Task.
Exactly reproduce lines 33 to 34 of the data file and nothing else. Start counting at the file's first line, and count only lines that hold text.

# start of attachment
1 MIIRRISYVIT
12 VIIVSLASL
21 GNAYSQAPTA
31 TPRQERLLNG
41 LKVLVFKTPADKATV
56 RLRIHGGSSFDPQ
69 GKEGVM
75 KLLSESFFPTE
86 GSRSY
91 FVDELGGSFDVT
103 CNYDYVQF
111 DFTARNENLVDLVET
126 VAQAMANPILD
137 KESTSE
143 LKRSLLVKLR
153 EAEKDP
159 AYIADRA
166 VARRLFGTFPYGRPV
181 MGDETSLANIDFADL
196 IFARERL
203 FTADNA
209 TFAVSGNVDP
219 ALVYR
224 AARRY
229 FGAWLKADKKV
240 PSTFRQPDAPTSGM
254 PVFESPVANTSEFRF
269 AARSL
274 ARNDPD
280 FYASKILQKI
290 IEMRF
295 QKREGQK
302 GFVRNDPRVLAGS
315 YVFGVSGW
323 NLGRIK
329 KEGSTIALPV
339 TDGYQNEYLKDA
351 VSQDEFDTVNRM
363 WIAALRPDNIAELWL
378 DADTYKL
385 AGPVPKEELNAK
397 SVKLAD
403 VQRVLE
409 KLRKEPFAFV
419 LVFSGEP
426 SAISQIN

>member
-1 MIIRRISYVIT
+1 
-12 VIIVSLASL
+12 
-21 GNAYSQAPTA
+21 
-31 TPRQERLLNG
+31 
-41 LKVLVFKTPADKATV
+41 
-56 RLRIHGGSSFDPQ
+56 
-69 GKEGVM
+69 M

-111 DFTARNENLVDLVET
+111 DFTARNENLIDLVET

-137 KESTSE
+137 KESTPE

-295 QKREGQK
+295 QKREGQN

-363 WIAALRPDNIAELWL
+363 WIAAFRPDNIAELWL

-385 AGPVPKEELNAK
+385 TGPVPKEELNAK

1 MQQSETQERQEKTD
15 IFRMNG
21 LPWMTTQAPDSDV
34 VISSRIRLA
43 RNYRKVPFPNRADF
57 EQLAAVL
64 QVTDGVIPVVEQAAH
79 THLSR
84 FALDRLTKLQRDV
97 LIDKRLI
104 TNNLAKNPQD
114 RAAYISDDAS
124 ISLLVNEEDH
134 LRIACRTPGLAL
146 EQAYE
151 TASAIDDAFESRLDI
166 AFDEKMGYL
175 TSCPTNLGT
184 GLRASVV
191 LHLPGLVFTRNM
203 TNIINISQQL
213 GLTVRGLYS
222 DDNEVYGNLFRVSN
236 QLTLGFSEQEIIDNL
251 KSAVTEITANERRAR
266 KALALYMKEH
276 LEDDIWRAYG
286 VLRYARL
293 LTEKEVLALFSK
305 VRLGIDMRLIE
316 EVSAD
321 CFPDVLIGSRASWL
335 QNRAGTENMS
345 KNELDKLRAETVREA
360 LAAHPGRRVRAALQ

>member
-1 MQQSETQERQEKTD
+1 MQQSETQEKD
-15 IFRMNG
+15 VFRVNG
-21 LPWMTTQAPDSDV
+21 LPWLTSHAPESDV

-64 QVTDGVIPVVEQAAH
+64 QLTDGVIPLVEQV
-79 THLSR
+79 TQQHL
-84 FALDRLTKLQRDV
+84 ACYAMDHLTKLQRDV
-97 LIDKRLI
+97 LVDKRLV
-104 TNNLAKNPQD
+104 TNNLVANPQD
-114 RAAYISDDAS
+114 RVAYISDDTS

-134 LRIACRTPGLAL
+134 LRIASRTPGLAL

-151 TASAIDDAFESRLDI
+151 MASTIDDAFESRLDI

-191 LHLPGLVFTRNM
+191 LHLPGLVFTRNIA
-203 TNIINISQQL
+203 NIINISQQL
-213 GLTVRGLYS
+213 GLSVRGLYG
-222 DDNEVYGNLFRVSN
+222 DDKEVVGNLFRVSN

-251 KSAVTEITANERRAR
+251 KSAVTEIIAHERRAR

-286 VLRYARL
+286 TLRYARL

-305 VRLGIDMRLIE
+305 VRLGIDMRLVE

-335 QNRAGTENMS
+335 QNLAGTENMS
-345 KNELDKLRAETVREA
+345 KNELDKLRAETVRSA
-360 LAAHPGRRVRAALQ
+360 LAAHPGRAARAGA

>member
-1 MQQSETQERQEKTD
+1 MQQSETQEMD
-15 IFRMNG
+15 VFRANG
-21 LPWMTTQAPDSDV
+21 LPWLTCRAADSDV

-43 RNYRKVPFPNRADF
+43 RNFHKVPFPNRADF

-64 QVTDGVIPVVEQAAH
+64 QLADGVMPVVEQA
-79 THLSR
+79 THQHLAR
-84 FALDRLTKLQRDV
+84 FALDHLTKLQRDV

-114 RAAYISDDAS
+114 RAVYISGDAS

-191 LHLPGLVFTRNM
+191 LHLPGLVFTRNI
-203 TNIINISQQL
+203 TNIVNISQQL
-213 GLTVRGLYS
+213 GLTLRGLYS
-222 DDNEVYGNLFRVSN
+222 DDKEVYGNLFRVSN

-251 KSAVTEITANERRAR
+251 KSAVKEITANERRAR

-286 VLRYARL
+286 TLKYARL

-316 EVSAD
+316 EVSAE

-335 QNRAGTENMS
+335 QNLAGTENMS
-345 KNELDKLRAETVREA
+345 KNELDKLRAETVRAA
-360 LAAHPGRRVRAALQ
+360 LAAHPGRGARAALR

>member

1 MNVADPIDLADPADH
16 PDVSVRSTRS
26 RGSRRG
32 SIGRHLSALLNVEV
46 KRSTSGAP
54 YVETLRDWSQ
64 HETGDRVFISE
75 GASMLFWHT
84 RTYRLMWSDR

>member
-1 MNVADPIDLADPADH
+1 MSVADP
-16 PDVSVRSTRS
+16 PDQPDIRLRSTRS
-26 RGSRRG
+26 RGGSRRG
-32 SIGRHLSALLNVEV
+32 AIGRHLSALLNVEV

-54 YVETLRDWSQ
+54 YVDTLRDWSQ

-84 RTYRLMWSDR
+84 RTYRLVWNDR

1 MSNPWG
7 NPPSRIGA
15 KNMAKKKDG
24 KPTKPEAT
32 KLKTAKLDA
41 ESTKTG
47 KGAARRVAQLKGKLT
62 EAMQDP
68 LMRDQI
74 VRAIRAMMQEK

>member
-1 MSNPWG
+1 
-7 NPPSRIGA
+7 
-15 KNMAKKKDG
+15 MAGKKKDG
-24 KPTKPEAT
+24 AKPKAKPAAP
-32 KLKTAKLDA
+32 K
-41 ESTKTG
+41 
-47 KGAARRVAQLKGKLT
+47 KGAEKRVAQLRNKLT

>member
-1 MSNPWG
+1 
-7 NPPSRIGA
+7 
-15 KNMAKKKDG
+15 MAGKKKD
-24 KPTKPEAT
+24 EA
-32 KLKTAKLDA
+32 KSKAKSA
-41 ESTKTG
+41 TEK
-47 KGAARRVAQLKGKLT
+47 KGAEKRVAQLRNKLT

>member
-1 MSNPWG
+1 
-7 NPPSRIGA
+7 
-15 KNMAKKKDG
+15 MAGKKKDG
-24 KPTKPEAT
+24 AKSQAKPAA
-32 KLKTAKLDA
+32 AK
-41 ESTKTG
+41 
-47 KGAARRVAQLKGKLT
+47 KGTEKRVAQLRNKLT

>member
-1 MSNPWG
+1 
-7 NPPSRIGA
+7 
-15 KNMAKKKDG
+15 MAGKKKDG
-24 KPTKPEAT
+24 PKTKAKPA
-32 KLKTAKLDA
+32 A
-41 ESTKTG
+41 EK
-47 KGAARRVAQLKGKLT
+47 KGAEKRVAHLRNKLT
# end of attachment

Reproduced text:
302 GFVRNDPRVLAGS
315 YVFGVSGW